Hawai‘i County Council approves first reading of $1.19 billion budget for FY 2023-24
May 18, 2023, 3:09 PM HST
During a special meeting on Thursday, the Hawai‘i County Council approved the first reading of the County’s proposed fiscal year 2023-24 operating and capital budgets that total nearly $1.19 billion.
The proposed operating budget is $831,663,759, a 5.8% increase from the previous fiscal year and an additional $37.3 million from Hawai‘i County Mayor Mitch Roth’s original budget request in March.
According to the mayor’s office, the second draft of the operating budget reflects higher than expected real property tax collections by about $19 million and includes increased revenue projections of approximately $6.29 million for the general fund balance and $10.6 million for the general excise tax fund balance.
The proposed capital budget seeks a total appropriation of $358,528,000 for fiscal year 2023-24, an increase of $13 million from the mayor’s suggested capital spending plan put forth in March, also due to the increased revenue estimates. The County’s 6-year capital improvements program also proposes 47 projects now instead of the 44 outlined two months ago.
The proposed operating budget calls for 56 new positions for several departments, including dispatchers for the Hawai‘i Fire Department and water safety officers at Kohanaiki Beach Park in Kona.
The first amendment, brought forward by Councilmember Ashley Kierkiewicz, increases the proposed general fund balance by $35,000 and adds a new line item in the same amount to the Fire Auxiliary Services account for a new dispatch quality assurance program. The funds would be used to evaluate calls and develop training materials based on that evaluation for current and new employees of fire dispatch in an effort to improve standard operating procedures and customer service.
The amendment was approved 7-0, with Council members Rebecca Villegas and Matt Kaneali’i-Kleinfelder absent at the time of the vote.
The second amendment, introduced by Council Chair Heather Kimball, adds $870,756 to the proposed general fund balance in anticipation of a new Hawai‘i County Office of Sustainability, Climate, Equity and Resilience. The amendment makes sure there are funds available next fiscal year for the proposed new office and its five-person staff if its creation is approved.
The new office would coordinate and manage County policies and programs to address sustainability, mitigate greenhouse gas emissions and adapt to the impacts of climate change and other natural and human-caused hazards.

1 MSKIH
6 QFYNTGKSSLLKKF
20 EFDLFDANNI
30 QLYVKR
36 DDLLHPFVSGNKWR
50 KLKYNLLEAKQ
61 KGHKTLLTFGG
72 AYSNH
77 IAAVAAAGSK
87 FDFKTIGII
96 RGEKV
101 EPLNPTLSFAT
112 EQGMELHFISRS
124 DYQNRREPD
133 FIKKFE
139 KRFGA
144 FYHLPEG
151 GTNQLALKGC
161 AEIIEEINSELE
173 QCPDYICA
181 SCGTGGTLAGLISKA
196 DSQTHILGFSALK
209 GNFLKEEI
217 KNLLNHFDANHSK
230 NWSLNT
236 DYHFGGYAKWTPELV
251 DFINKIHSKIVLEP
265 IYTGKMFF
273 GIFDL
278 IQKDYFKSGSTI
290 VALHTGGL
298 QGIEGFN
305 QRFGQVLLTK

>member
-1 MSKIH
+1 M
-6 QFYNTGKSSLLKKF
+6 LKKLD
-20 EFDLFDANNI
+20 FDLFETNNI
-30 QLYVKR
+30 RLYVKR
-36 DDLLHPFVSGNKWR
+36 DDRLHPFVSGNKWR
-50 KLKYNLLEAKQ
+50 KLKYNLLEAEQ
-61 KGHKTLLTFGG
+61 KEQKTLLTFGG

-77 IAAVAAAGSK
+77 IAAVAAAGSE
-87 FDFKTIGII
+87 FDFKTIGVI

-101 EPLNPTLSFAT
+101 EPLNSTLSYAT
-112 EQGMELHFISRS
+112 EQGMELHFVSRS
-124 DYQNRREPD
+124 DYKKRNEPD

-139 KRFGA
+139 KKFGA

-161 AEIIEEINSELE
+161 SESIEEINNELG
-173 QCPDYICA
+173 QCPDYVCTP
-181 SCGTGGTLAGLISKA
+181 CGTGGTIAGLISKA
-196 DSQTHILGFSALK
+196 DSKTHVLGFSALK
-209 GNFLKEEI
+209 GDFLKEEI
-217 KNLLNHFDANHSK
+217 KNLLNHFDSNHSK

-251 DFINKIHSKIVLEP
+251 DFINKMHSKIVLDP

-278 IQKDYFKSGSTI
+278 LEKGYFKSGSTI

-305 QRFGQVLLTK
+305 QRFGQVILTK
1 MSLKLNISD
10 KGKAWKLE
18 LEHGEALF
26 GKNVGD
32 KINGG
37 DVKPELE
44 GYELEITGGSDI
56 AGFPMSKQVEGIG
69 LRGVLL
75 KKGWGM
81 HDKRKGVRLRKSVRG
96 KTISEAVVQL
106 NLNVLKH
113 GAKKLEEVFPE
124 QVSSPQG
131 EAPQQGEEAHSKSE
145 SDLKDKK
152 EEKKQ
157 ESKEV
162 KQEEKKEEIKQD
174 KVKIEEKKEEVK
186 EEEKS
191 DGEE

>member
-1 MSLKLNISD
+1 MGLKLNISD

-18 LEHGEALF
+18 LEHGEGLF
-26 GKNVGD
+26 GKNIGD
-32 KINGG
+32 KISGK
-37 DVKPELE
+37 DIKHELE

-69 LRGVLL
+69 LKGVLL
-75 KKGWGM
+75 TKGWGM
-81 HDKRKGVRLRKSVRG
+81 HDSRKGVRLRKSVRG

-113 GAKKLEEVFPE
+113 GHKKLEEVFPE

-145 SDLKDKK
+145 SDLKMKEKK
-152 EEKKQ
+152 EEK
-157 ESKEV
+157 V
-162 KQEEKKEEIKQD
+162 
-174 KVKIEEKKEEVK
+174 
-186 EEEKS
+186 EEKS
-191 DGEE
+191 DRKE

Council members approved the amendment 6-2, with Villegas absent and Kaneali‘i-Kleinfelder and Councilwoman Cindy Evans voting no after expressing hesitation about funding an office that hasn’t been created yet.
The first reading of the proposed operating budget, with those amendments, was approved 8-0, with Villegas absent.
Of the proposed $358 million for the capital budget, $295.6 million would be funded by bonds, $26.9 million by federal grants, $33.8 million by the state revolving loan fund, $900,000 by the state capital improvements program and $1.5 million through community benefit assessments and general excise tax.
The Council considered one amendment to the proposed capital budget, introduced by Council Vice Chairman Holeka Inaba, that would add one project, the construction of a lifeguard tower at Kohanaiki Beach Park, and $120,000 to fund it. Council members approved the amendment 8-0, with Villegas absent.
The proposed capital budget for fiscal year 2023-24 and the revised six-year capital improvements program, with that amendment, were approved 8-0, with Villegas absent.
“This budget represents a seismic shift in how the County is doing business,” Kierkiwiscz said.
She said the Council and County have been pining for a long time for many of the investments the spending plan would make, but now can do so because the cashflow is finally available.
“If we don’t make these investments, I worry about the problems and the cost to environment, to our workforce, financially to future generations if we’re not taking steps now to solve for these challenges before they get bigger,” Kierkiewicz said.
The County’s fiscal year runs from July 1 through June 30.
The Council will take up second readings for the proposed operating and capital spending plans on June 1. It is likely a few more amendments will be introduced at that meeting before the budget is finalized.
To read the latest operating budget proposal, click here. You can find the updated capital budget here.